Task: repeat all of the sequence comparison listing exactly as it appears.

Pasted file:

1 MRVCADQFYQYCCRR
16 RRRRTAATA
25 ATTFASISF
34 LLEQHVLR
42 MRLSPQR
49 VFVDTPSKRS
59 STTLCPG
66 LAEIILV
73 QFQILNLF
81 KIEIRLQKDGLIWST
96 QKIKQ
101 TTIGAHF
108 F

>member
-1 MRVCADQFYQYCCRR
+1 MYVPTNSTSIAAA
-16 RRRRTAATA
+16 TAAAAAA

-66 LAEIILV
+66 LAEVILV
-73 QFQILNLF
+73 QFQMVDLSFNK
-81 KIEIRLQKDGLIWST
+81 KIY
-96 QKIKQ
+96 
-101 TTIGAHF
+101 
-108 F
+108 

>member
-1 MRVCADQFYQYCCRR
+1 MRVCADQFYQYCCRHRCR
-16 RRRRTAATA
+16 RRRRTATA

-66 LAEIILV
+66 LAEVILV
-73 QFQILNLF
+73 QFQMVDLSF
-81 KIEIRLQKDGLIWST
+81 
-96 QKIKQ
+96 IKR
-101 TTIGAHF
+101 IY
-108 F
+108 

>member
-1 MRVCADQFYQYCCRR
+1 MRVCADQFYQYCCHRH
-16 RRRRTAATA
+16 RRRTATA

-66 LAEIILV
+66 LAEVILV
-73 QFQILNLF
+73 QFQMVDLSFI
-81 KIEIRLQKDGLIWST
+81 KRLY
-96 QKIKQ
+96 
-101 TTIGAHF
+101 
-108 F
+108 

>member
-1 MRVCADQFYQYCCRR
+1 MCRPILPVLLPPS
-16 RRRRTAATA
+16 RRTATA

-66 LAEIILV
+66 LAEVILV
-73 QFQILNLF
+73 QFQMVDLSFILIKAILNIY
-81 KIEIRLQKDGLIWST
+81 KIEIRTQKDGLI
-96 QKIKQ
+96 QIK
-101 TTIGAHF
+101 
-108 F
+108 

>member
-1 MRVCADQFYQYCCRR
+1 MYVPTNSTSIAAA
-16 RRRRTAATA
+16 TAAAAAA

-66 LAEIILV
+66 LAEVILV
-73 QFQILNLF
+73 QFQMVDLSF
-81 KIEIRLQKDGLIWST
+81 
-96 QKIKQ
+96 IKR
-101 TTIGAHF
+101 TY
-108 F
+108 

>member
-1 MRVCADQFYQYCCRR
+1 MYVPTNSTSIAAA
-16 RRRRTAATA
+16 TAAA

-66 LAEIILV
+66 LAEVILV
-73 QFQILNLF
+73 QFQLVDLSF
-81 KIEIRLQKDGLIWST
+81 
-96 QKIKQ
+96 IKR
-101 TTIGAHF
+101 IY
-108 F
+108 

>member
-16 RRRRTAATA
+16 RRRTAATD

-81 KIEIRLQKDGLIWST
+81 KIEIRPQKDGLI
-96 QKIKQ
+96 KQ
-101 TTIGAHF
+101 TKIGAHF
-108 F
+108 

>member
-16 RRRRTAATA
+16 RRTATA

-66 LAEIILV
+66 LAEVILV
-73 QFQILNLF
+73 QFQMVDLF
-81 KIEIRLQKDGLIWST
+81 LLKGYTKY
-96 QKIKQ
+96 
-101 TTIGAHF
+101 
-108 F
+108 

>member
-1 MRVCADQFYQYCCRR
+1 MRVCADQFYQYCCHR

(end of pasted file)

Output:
1 MRVCADQFYQYCCRR
16 RRRRTAATA
25 ATTFASISF
34 LLEQHVLR
42 MRLSPQR
49 VFVDTPSKRS
59 STTLCPG
66 LAEIILV
73 QFQILNLF
81 KIEIRLQKDGLIWST
96 QKIKQ
101 TTIGAHF
108 F

>member
-1 MRVCADQFYQYCCRR
+1 MYVPTNSTSIAAA
-16 RRRRTAATA
+16 TAAAAAA

-66 LAEIILV
+66 LAEVILV
-73 QFQILNLF
+73 QFQMVDLSFNK
-81 KIEIRLQKDGLIWST
+81 KIY
-96 QKIKQ
+96 
-101 TTIGAHF
+101 
-108 F
+108 

>member
-1 MRVCADQFYQYCCRR
+1 MRVCADQFYQYCCRHRCR
-16 RRRRTAATA
+16 RRRRTATA

-66 LAEIILV
+66 LAEVILV
-73 QFQILNLF
+73 QFQMVDLSF
-81 KIEIRLQKDGLIWST
+81 
-96 QKIKQ
+96 IKR
-101 TTIGAHF
+101 IY
-108 F
+108 

>member
-1 MRVCADQFYQYCCRR
+1 MRVCADQFYQYCCHRH
-16 RRRRTAATA
+16 RRRTATA

-66 LAEIILV
+66 LAEVILV
-73 QFQILNLF
+73 QFQMVDLSFI
-81 KIEIRLQKDGLIWST
+81 KRLY
-96 QKIKQ
+96 
-101 TTIGAHF
+101 
-108 F
+108 

>member
-1 MRVCADQFYQYCCRR
+1 MCRPILPVLLPPS
-16 RRRRTAATA
+16 RRTATA

-66 LAEIILV
+66 LAEVILV
-73 QFQILNLF
+73 QFQMVDLSFILIKAILNIY
-81 KIEIRLQKDGLIWST
+81 KIEIRTQKDGLI
-96 QKIKQ
+96 QIK
-101 TTIGAHF
+101 
-108 F
+108 

>member
-1 MRVCADQFYQYCCRR
+1 MYVPTNSTSIAAA
-16 RRRRTAATA
+16 TAAAAAA

-66 LAEIILV
+66 LAEVILV
-73 QFQILNLF
+73 QFQMVDLSF
-81 KIEIRLQKDGLIWST
+81 
-96 QKIKQ
+96 IKR
-101 TTIGAHF
+101 TY
-108 F
+108 

>member
-1 MRVCADQFYQYCCRR
+1 MYVPTNSTSIAAA
-16 RRRRTAATA
+16 TAAA

-66 LAEIILV
+66 LAEVILV
-73 QFQILNLF
+73 QFQLVDLSF
-81 KIEIRLQKDGLIWST
+81 
-96 QKIKQ
+96 IKR
-101 TTIGAHF
+101 IY
-108 F
+108 

>member
-16 RRRRTAATA
+16 RRRTAATD

-81 KIEIRLQKDGLIWST
+81 KIEIRPQKDGLI
-96 QKIKQ
+96 KQ
-101 TTIGAHF
+101 TKIGAHF
-108 F
+108 

>member
-16 RRRRTAATA
+16 RRTATA

-66 LAEIILV
+66 LAEVILV
-73 QFQILNLF
+73 QFQMVDLF
-81 KIEIRLQKDGLIWST
+81 LLKGYTKY
-96 QKIKQ
+96 
-101 TTIGAHF
+101 
-108 F
+108 

>member
-1 MRVCADQFYQYCCRR
+1 MRVCADQFYQYCCHR